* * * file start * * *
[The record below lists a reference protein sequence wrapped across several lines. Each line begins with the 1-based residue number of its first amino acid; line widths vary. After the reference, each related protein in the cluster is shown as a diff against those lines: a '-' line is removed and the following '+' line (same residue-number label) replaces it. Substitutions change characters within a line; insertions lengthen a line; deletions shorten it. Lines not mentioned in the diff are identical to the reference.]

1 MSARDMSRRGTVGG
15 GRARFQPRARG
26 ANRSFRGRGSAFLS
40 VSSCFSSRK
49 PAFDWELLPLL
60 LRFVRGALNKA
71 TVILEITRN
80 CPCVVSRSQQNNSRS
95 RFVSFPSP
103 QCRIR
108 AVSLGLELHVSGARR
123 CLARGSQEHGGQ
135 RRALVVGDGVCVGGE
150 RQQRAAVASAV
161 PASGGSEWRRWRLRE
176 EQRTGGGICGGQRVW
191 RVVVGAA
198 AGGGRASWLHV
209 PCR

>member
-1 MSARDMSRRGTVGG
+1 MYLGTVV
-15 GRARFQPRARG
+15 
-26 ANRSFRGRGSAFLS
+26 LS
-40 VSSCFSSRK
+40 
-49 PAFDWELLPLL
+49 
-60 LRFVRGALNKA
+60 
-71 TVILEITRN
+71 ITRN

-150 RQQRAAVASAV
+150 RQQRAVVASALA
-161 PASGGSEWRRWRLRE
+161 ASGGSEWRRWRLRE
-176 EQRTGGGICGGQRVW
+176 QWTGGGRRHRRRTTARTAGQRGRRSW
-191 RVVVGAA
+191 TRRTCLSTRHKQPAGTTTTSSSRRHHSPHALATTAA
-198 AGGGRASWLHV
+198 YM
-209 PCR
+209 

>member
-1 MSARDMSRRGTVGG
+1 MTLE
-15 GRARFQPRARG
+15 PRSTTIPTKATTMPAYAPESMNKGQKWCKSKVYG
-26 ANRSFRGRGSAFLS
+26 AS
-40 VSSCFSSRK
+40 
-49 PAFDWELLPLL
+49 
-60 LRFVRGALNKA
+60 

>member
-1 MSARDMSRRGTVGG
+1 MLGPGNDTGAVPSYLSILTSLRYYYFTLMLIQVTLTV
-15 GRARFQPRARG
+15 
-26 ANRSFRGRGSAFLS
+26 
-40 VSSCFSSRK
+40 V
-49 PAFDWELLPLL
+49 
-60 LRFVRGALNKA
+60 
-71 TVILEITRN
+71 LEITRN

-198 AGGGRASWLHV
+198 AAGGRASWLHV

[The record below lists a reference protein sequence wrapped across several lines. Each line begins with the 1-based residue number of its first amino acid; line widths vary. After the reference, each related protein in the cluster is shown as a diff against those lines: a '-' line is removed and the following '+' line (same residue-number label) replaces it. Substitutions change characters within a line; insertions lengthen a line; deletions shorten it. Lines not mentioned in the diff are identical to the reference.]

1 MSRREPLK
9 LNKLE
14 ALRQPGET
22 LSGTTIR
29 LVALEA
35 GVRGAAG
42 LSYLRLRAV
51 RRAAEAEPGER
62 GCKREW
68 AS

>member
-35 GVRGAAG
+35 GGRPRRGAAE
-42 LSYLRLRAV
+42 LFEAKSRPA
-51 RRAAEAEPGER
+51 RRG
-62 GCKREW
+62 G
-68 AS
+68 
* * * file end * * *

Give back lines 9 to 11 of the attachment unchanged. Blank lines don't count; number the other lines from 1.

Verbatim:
80 CPCVVSRSQQNNSRS
95 RFVSFPSP
103 QCRIR